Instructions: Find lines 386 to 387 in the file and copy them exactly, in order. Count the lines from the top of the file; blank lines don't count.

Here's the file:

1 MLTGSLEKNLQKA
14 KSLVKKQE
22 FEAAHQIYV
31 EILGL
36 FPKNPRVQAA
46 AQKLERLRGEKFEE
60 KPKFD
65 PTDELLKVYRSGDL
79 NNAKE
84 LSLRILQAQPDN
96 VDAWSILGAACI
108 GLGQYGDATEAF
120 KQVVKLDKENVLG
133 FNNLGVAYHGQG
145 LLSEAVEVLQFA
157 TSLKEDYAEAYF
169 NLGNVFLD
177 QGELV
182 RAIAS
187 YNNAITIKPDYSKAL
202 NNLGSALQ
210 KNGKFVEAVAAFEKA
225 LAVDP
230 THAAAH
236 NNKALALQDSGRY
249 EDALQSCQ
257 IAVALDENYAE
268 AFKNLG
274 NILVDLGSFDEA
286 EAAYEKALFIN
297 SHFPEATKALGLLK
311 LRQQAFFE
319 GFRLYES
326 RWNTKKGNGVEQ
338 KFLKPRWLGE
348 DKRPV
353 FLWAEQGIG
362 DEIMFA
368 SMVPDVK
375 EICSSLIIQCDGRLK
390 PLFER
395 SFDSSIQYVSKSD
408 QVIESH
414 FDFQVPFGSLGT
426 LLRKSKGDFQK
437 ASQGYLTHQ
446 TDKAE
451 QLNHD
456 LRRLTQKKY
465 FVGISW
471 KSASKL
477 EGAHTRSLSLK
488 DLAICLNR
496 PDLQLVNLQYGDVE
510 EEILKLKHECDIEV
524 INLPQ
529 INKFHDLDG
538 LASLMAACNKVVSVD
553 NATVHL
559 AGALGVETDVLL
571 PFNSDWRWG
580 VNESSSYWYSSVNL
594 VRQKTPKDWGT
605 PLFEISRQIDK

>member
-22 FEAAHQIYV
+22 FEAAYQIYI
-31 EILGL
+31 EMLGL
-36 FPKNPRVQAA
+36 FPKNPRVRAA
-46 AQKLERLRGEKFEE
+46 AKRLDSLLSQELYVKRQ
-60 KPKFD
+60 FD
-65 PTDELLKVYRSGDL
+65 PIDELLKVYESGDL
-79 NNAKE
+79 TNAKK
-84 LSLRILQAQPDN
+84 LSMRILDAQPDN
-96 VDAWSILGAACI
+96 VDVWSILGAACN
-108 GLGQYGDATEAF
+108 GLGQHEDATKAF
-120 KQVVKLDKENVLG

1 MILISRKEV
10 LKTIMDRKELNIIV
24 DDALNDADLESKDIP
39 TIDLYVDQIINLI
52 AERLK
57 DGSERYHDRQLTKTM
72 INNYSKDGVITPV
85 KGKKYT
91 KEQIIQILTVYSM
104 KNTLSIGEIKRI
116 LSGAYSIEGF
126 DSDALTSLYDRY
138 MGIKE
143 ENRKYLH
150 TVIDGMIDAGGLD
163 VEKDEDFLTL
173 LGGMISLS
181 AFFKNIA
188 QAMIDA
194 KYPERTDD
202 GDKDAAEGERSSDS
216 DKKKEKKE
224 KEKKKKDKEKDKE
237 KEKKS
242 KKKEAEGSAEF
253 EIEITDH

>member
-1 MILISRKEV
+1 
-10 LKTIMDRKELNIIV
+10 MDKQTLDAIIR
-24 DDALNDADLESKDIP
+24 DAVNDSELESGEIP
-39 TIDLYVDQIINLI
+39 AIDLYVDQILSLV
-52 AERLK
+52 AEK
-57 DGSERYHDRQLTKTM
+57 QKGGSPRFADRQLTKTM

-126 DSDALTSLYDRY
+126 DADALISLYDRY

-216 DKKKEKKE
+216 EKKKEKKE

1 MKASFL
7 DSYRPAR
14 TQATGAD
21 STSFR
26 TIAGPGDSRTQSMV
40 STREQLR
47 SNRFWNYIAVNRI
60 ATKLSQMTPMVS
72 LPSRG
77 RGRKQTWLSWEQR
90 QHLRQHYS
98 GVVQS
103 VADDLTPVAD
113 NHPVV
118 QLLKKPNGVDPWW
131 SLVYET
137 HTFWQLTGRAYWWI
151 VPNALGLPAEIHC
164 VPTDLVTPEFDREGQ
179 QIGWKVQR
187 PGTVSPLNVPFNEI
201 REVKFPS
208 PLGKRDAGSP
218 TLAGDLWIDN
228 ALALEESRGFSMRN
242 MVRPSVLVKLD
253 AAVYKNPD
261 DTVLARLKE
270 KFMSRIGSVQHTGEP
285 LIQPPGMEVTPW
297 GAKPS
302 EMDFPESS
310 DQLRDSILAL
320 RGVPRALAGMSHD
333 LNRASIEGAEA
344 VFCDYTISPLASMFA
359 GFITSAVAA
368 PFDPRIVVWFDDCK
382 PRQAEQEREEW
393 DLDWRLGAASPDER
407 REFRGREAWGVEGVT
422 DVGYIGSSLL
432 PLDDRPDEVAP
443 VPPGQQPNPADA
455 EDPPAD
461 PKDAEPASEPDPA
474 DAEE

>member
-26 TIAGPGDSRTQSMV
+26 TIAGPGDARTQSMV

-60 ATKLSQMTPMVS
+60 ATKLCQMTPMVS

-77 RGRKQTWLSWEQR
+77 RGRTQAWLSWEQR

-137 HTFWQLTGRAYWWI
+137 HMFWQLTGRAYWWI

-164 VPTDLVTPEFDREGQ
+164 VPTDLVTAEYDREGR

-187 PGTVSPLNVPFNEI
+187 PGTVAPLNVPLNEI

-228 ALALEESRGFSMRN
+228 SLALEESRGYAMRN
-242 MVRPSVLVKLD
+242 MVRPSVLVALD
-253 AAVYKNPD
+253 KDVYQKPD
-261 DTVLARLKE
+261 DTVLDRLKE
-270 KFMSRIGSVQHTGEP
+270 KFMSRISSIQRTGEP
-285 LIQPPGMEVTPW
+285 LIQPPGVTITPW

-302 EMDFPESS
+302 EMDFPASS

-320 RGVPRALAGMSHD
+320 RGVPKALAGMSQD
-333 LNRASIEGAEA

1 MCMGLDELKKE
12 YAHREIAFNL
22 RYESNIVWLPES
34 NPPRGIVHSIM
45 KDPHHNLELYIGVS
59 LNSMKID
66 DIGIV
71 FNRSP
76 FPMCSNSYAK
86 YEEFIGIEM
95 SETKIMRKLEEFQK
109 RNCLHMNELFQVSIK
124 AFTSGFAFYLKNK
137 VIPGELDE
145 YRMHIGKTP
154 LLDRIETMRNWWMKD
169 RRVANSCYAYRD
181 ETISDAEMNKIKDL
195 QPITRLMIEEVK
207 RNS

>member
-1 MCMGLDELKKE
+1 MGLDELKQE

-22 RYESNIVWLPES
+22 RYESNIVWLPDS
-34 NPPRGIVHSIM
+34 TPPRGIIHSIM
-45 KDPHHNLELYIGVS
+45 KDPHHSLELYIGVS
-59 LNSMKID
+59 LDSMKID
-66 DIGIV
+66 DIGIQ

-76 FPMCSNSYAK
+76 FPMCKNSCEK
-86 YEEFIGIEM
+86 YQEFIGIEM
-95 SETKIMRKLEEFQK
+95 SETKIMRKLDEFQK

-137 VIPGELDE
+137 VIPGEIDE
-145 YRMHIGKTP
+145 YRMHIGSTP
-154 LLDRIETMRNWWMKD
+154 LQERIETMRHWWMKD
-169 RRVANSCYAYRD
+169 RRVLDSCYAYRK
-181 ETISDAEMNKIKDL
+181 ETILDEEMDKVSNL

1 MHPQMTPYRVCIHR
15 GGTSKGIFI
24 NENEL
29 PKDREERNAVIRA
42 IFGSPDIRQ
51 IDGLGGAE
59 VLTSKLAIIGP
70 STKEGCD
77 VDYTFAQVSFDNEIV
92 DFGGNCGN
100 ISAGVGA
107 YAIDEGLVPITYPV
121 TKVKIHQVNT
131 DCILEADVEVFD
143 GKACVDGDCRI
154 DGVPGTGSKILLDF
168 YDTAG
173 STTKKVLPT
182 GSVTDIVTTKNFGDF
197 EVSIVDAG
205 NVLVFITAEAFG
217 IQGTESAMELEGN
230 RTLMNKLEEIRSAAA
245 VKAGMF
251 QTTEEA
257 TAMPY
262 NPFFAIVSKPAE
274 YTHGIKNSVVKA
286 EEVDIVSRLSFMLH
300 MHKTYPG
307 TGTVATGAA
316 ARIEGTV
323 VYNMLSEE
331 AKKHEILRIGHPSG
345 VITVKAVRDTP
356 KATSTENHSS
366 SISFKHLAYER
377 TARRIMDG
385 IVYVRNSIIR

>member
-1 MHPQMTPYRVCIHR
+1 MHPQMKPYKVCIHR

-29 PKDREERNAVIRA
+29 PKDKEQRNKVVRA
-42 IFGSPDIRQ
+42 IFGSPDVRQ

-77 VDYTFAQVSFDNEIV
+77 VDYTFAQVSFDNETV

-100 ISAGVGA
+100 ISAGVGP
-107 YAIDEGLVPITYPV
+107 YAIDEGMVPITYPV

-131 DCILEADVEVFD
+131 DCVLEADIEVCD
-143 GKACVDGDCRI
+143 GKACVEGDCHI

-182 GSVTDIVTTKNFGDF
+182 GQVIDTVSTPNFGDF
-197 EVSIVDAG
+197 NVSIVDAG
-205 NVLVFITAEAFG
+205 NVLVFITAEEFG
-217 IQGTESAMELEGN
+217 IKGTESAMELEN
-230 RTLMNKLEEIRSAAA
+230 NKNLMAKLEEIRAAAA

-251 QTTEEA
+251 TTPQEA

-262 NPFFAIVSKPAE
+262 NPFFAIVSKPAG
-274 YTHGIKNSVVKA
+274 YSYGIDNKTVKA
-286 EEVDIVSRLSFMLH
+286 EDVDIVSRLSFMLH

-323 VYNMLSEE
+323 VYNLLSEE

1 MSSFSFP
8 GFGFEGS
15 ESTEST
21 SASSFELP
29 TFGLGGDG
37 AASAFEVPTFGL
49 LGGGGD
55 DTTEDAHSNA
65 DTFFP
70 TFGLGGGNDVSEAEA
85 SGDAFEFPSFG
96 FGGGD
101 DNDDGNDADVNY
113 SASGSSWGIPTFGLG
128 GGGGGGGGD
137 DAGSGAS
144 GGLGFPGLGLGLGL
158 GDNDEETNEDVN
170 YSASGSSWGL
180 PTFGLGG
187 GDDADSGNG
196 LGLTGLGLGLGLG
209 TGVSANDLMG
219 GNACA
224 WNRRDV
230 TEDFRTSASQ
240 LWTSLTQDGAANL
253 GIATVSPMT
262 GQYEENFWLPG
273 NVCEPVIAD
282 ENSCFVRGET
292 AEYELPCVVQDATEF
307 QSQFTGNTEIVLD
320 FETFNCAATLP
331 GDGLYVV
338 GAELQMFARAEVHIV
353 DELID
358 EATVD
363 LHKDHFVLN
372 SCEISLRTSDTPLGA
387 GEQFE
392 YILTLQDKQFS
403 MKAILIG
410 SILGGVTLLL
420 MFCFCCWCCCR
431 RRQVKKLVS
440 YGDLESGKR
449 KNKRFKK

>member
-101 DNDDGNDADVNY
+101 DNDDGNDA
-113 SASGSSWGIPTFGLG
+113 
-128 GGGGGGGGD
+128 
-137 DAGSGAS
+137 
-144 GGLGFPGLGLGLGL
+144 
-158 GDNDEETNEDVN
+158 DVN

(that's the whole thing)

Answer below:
+128 
-137 DAGSGAS